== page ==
“When people who were organising these demonstrations (against Kasukuwere) approached me, I said no … because I felt that I would be used again by Mugabe in the same way he used us in 2014,” Tsenengamu said.
On Monday, Kasukuwere suffered the surprising spectacle of witnessing demonstrations against him in his home province, as angry supporters demanded, among other things, that the party recalls him on bizarre charges of attempting to unseat Mugabe.
Zanu PF insiders have previously asserted that Kasukuwere is one of the kingpins of the party’s Generation 40 (G40) faction, which is fiercely opposed to Vice President Emmerson Mnangagwa succeeding Mugabe.
The Bindura demonstration against Kasukuwere and Mafios was followed by further gatherings in the Midlands and Masvingo province, where several other bigwigs were also targeted, including both serving and former ministers.
The demos also came two weeks after cracks emerged in the influential women’s league which is headed by powerful First Lady Grace Mugabe, which recently expelled two of the wing’s top guns, Eunice Sandi Moyo and the vocal Sarah Mahoka.
Their case was set to be heard by the politburo last night — and it was not immediately clear what the outcome of those deliberations were when this story was put together.
But analysts have said the surprise move by Grace to ditch Sandi Moyo and Mahoka — as well as this week’s hammering of Kasukuwere — were ominous signs for the G40 faction.
Meanwhile, Tsenengamu has also warned that the turmoil in the women’s league could claim Zanu PF’s scalp in next year’s eagerly-anticipated national polls.
“People were expelled in 2004, 2014, 2015 … and now Sandi Moyo and Sarah Mahoka are the targets. As we go towards the 2018 elections, the current divisions are not good for the party.
“Towards the 2008 election, we had differences but not of this kind. This is too much. Do these fights have something to do with the party and people, or are there certain individuals who want to benefit from them?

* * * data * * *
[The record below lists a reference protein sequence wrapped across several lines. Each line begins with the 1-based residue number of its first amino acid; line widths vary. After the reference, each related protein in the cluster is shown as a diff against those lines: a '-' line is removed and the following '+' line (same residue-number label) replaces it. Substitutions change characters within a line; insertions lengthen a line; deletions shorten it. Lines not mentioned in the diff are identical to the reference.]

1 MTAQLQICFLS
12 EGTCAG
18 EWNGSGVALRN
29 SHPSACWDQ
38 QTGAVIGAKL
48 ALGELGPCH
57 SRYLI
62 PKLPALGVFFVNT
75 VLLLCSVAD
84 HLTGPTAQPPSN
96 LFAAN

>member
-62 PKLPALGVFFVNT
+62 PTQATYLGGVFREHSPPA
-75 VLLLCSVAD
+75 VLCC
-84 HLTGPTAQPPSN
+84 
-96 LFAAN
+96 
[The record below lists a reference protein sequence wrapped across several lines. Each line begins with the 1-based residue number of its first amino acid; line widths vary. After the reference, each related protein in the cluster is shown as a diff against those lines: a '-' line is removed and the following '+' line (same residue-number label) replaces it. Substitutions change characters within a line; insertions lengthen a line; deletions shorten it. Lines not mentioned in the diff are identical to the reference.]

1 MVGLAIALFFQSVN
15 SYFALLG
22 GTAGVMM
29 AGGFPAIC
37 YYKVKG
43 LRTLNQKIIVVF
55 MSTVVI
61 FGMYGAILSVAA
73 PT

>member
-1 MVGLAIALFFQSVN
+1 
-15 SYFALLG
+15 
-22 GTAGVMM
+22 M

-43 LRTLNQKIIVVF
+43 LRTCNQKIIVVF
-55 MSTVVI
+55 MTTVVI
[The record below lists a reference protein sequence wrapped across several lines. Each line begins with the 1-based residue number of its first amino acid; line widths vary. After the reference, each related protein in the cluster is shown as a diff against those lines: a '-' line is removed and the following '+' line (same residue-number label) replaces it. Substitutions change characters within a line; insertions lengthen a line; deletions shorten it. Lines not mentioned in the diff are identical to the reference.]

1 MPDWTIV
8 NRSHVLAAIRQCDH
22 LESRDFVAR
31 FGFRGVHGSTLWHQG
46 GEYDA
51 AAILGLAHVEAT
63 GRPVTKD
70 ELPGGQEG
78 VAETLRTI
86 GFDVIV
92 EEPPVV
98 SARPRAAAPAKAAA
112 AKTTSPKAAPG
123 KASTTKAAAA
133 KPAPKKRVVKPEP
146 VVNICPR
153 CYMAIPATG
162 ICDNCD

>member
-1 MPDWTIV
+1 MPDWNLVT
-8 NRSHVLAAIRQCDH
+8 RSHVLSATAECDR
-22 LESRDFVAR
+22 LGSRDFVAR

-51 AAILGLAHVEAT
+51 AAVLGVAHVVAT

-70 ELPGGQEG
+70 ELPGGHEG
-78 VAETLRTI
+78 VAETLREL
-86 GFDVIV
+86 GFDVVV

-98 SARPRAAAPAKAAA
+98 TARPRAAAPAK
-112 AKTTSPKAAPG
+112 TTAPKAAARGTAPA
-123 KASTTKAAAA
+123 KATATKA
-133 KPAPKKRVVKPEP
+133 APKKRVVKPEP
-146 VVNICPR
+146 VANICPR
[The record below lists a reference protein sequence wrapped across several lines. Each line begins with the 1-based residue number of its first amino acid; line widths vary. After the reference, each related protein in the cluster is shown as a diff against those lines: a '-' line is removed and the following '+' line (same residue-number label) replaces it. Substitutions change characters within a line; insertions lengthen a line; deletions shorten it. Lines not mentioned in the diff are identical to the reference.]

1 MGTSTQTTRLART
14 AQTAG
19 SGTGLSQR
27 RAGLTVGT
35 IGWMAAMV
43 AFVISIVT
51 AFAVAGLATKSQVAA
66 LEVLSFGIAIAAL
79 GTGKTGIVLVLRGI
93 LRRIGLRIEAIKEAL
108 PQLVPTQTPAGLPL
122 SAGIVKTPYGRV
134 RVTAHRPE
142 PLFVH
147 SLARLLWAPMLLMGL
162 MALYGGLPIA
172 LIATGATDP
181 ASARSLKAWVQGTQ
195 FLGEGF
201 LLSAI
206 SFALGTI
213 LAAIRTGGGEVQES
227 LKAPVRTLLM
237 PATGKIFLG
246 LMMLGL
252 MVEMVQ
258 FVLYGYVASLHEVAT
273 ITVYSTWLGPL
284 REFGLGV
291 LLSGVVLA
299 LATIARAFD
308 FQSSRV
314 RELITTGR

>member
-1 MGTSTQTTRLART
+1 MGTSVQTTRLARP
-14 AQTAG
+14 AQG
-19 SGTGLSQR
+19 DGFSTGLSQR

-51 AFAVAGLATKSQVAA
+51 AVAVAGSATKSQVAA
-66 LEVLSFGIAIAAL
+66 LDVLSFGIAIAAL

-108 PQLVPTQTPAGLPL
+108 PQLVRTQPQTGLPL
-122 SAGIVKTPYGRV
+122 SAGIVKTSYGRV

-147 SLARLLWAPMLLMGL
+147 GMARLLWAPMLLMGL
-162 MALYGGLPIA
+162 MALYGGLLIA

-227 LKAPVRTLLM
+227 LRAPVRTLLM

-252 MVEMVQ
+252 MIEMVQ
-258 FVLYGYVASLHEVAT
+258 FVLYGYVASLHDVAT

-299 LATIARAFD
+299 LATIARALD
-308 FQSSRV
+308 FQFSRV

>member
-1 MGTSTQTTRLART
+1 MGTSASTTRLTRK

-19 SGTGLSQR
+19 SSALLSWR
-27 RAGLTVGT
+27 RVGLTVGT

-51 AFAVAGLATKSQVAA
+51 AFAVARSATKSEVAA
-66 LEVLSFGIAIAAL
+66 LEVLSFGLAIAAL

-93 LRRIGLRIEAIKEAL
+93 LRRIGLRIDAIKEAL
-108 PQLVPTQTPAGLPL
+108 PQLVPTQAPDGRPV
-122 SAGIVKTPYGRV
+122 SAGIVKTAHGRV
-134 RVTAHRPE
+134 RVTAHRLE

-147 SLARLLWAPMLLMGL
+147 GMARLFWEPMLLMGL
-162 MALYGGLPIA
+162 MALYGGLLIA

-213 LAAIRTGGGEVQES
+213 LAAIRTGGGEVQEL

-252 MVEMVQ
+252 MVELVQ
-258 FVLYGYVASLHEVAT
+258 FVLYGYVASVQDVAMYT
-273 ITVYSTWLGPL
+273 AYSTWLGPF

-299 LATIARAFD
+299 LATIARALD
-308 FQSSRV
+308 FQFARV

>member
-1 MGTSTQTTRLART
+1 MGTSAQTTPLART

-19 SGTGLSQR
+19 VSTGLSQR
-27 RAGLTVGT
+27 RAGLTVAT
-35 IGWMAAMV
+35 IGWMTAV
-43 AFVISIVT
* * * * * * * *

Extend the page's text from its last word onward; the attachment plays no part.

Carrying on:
“We know that after they expel Sandi and Mahoka there are others who are also going to face the chop.
“My question now is, are we being used to fight for the party or we are fighting to protect certain family interests or the interests of certain individuals?” he asked rhetorically.
Tsenengamu, who was hounded out of Zanu PF together with six other provincial youth leaders in 2015, is currently on bail after he savaged Mugabe for appearing to crush Mnangagwa’s mooted presidential ambitions during the nonagenarian’s 93rd birthday interview with the ZBC.
Following the interview, Tsenengamu addressed a press conference in Harare where he called for “a mega fightback” from Mnangagwa and his allies.
“It is time we go open about this succession thing because some of us have since identified our candidate and it’s none other than Emmerson Dambudzo Mnangagwa. If Mugabe doesn’t like him, that is up to him, but we are saying we now want him to lead.
“To comrade Mnangagwa, Chikara, I am sorry you may say we have exposed you, but that is the game now Shumba (VP’s totem).
“We want you to take over from Gushungo and make sure that you take care of his family. So, we are going to hit the campaign trail for you as our presidential candidate next year,” Tsenengamu said then.